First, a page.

I once thought that being an adult meant doing what I want when it turns out that real maturity means doing what is necessary and liking it for the sheer joy of having the choice to make good decisions.

He kept his eyes averted and fidgeted when he talked but something I said touched something in him because he came alive with words that tumbled out in a halting, insistent rush to tell me a story he had held on to like a talisman for more than thirty years.

“I used to be the head technician for when the cable company first got big in _____

and I, uh, made good money in those days”

Here he paused and looked away, his sad old eyes seeing far beyond our sight. I waited for him to get to whatever point he was trying to make and he apologized for not being able to talk so good, because of botched anesthesia, and another story he needed to tell after this one.

“So I was going home one morning and I was in the right turn lane and this cement truck, this truck turned left and he took the corner too fast and he turned over and all I saw was green, because that was the color of the truck, and he stopped about three feet from a gas pump and all the cement came out and it stopped about an inch in front of my truck, and all I saw was green.”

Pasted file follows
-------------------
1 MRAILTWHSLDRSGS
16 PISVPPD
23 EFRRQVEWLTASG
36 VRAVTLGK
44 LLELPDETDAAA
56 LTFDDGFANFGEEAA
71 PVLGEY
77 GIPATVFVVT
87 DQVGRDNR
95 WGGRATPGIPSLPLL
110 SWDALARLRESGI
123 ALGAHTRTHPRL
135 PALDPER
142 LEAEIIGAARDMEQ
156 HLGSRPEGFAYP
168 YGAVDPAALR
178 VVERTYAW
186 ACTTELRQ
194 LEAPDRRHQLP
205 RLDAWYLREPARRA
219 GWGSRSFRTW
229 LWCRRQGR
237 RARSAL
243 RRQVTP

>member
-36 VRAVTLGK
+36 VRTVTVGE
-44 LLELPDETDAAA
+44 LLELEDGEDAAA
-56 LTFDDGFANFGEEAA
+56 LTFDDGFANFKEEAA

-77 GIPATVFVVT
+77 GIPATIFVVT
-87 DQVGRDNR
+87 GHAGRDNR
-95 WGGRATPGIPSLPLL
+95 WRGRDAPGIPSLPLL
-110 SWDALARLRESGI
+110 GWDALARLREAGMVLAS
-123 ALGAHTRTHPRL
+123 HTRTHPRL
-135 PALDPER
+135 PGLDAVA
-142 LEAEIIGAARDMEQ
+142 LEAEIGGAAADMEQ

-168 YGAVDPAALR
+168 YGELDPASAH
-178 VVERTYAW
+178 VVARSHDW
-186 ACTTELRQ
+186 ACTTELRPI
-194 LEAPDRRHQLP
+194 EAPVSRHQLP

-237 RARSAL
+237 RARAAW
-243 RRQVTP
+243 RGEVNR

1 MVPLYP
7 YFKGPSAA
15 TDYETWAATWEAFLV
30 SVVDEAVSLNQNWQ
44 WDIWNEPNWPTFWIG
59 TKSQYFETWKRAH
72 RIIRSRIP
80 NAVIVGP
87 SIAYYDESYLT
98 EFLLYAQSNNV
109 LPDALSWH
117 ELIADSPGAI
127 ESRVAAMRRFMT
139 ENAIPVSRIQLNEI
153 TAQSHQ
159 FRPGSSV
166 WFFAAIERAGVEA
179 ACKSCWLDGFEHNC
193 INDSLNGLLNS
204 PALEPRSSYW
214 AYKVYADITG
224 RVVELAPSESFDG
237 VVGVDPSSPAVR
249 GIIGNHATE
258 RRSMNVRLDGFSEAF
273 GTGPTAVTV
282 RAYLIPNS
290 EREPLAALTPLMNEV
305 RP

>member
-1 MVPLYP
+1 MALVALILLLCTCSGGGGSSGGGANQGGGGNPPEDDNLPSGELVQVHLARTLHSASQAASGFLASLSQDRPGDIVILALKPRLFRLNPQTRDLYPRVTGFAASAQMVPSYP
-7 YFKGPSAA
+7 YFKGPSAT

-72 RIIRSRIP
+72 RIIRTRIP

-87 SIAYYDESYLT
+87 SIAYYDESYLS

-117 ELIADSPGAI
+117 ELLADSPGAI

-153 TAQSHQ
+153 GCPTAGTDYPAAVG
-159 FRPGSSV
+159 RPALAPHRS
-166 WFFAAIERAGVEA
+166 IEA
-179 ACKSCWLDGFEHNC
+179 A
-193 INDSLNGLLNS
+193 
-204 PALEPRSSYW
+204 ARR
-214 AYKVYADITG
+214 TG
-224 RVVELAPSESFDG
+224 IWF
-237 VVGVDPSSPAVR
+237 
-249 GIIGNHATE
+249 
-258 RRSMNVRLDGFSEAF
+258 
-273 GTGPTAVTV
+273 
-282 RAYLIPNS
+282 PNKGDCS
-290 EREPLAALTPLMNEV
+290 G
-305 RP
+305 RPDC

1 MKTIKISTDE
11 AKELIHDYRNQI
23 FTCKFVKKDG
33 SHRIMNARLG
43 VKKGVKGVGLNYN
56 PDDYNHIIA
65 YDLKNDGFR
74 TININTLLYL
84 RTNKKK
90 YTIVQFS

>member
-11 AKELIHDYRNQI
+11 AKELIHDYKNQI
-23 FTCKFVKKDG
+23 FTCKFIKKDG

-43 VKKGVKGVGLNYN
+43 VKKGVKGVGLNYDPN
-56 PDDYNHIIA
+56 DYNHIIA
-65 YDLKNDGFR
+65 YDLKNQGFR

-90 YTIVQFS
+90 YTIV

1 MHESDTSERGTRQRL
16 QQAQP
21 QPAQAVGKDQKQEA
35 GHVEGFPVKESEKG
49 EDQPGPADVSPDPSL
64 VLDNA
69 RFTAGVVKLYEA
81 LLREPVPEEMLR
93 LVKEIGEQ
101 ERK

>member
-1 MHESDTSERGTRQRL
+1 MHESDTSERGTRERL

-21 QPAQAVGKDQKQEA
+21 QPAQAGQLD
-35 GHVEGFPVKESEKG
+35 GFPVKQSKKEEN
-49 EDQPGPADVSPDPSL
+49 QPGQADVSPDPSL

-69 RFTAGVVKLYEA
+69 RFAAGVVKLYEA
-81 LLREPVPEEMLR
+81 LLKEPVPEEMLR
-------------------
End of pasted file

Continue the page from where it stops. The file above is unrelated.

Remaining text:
He stopped and looked away from his feet directly into my eyes. His voice shifted in tone, gained strength.

“So I jumped out and ran around the cement truck and the driver climbed out and stood on top of his truck yelling and beating his chest, ‘Yeah! That was awesome'”

“There was a grandmother, a baby, and uh, the mother underneath that cement truck and you couldn’t even see the car.”

He never looked away from me and I felt the hurt and the guilt hitting me in waves. He had to tell this story, job be damned, stuttering be damned.

He climbed under the truck and a cop pulled him out as he tried to get to the people underneath.

“The cop, he yelled at me and said nobody was underneath that truck but I pointed to the headlight that popped out on the ground and the taillight that was laying there. And the cop said it was done and over with, and they put a big tarp over that cement truck all day.”

“That boy, that 19 year old boy, got eleven years in prison for uh, manslaughter, and I testified and everything.”

His sad old face looked broken, fault lines of grief opening up from hairline to jaw. I said nothing at all, just stayed with him in that place. He refocused on me and touched me on my shoulder. I suppose he was making sure I was real and wouldn’t disappear after the telling.

“I used to skydive, scuba dive, you know, uh, climbed Yellowstone eleven times, and, uh, . . .” He looked outside and squinted, relocating himself again. I felt his confusion. I felt his despair at no longer being the vibrant young man he remembered. And I didn’t move. Not a muscle.